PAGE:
Those who listen often to Wilders may find this difficult to believe: people born and bred in Rotterdam want to get in touch with newcomers and are also willing to adapt to other cultures.
'The local Rotterdamers who were interviewed seem to want to get in touch with people from other cultures a lot', says Prof. Noëlle Aarts. 'And they are open for integration on both sides. They feel that newcomers shouldn't be the only ones who have to adapt. The Rotterdammers feel that a Dutch identity does not exist, are curious about others and like to make newcomers feel at home.'
The meetings between cultures do not necessarily have to result in deep friendships. Even the 'light contacts' - the term given by the researchers to the meetings arranged in the project - are good enough for bringing about more empathy and understanding. Aarts: 'Changes take place through language, via conversations. People you meet on the street and those you speak to acquire a face and that, fortunately, has just as much influence on one's world view as the messages from Geert Wilders.'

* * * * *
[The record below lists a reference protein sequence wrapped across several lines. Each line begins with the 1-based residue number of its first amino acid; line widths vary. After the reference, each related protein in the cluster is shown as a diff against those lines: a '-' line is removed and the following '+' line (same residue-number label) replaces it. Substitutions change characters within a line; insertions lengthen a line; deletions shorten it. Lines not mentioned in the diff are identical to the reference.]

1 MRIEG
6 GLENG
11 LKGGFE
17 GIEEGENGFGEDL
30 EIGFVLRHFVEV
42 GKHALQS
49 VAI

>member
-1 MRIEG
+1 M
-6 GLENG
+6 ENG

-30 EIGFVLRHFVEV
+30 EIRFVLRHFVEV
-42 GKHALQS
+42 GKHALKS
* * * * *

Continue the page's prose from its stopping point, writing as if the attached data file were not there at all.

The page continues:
Local politicians in Rotterdam participated in a debate on Wednesday 16 March based on the report of the study. The debate was organized by the Science Shop.